Whether you’re a gem aficionado or a casual jewelry lover, you’ve likely come across the terms “precious” and “semi-precious” when discussing types of gemstones. The difference between precious and semi-precious gems is mostly manufactured, as it doesn’t always reflect higher value or rarity.
So, what are semi-precious vs. precious stones? We’ll be answering that today as we uncover the origin of this distinction and list every precious and semi-precious gemstone! By the end, you’ll be ready to shop for precious or semi-precious gems shrewdly and confidently.
There’s no scientific difference between precious and semi-precious gems. In many cases, “precious” gems aren’t even more valuable than “semi-precious” counterparts. But that wasn’t always the case.
References of “precious” stones appear in literature stretching centuries back. But separating “precious” and “semi-precious” stones is fairly modern.
One of the earliest sources mentioning the “precious” vs. “semi-precious” distinction is British jeweler Edwin W. Streeter’s 1898 guide Precious Stones and Gems, Their History, Sources, and Characteristics. The epigraph under his Semi-Precious Stones chapter title states:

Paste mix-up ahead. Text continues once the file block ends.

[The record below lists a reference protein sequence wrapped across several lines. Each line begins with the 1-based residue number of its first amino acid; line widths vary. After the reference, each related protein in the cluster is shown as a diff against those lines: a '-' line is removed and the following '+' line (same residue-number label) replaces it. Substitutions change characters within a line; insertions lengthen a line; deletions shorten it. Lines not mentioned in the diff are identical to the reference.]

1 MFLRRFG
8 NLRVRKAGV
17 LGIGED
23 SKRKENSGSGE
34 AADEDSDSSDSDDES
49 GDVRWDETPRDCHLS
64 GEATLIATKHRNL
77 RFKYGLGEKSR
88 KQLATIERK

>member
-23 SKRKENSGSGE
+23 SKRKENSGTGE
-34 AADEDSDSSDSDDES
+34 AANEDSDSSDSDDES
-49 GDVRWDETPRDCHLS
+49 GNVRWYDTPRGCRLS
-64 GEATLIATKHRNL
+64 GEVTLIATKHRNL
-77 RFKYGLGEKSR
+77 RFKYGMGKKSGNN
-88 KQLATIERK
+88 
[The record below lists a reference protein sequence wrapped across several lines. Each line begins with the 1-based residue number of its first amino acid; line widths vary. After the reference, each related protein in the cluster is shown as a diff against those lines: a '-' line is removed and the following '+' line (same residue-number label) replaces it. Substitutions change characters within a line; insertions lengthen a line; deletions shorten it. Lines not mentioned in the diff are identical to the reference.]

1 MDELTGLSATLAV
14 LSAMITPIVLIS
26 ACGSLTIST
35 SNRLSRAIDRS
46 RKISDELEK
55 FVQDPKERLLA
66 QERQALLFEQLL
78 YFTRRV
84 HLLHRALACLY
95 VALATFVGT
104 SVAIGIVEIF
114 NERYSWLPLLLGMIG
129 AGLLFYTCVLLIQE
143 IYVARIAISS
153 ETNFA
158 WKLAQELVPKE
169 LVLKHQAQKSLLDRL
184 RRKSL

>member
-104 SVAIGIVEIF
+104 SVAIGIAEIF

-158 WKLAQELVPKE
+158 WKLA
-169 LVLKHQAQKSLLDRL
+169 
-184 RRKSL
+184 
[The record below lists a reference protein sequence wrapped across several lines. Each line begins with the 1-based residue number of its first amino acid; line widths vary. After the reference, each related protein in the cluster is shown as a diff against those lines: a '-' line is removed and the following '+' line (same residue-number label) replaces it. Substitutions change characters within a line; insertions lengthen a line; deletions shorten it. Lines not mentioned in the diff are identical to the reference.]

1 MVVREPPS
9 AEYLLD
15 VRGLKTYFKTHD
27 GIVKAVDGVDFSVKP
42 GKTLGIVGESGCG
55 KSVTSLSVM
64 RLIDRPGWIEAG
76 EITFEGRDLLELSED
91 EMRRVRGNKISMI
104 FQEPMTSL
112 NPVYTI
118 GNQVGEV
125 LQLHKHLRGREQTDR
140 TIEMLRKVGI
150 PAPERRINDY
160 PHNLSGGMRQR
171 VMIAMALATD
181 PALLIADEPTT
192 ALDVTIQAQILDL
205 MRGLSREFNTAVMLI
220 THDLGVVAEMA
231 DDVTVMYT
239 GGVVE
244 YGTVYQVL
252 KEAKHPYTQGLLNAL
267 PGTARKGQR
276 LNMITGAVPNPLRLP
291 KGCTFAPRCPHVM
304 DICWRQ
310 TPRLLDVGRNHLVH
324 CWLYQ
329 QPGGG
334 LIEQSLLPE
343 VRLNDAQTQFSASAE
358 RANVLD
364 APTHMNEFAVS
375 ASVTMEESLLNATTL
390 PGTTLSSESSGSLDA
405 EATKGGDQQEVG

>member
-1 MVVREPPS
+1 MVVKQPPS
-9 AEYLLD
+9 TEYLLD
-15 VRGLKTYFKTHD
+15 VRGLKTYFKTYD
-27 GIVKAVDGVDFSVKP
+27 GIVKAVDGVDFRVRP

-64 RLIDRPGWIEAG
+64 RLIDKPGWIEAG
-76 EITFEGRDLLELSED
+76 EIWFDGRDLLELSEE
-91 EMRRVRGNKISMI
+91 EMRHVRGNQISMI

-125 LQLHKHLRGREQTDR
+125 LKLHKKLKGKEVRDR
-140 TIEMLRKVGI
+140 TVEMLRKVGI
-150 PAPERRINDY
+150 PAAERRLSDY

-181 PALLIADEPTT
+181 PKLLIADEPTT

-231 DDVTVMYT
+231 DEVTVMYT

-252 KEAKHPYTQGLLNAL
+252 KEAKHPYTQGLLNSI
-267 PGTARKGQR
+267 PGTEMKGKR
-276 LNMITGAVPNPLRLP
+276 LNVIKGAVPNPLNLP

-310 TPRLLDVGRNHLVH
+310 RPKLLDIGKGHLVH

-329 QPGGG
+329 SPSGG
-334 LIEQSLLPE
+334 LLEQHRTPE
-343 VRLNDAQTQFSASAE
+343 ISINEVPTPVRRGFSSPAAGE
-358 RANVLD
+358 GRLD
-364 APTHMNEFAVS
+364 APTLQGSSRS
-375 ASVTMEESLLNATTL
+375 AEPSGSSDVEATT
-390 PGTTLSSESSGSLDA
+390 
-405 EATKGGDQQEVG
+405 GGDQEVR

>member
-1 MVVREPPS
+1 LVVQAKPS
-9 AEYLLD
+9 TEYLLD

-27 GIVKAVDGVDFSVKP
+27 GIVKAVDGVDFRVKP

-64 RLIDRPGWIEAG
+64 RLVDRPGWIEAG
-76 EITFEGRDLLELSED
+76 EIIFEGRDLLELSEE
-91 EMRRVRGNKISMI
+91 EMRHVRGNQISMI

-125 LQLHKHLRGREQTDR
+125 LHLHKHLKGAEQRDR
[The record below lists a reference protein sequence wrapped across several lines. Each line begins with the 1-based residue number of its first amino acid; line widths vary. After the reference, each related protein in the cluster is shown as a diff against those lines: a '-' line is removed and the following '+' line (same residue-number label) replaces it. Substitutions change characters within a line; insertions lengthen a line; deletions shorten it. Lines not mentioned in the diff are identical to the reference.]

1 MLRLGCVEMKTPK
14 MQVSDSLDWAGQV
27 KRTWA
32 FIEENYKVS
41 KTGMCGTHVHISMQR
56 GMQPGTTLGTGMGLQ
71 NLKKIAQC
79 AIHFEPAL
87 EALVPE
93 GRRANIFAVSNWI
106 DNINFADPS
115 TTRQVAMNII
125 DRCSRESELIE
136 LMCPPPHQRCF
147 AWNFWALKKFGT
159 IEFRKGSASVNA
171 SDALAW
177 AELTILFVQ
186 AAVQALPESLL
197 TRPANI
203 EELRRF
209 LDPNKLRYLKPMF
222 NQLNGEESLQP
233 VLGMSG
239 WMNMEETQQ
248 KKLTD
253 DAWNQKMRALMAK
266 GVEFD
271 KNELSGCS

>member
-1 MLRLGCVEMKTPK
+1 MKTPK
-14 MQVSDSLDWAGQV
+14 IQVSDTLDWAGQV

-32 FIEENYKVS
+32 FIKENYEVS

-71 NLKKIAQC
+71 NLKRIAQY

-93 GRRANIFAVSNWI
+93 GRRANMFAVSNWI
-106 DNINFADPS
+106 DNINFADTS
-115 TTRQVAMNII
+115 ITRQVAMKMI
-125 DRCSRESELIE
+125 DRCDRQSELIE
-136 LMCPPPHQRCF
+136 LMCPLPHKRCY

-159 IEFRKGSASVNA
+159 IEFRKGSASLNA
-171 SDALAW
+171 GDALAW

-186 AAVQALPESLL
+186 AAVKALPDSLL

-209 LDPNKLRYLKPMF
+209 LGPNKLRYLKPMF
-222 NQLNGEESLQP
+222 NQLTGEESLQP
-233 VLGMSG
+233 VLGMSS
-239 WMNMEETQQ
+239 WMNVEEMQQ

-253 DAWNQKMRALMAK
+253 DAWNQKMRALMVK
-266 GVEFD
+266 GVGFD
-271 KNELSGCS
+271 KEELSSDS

“Of less commercial value than those described in the foregoing pages, but nevertheless many of them very beautiful”
Throughout history, definitions of precious gems evolved. What made them “precious” was oftentimes their perceived powers as healing stones, along with their rarity or monetary value.
This is the considered the most definitive precious stones list:
Diamond: Transparent, pure carbon gem in any color
Sapphire: Transparent non-red corundum, traditionally blue
Emerald: Transparent to translucent green beryl
These aren’t ordered by price; a precious stones list by value would be tricky, as different properties for each gem can mean drastically different prices.
However, we can roster the most expensive examples of each precious gem ever sold:
Diamond: The Pink Star at $71.2 million, sold in 2017 ($1.2 million per carat)
Ruby: The Sunrise Ruby at $30.3 million, sold in 2015 ($1.2 million per carat)
Sapphire: The Blue Belle of Asia at $17.5 million, sold in 2004 ($44k per carat)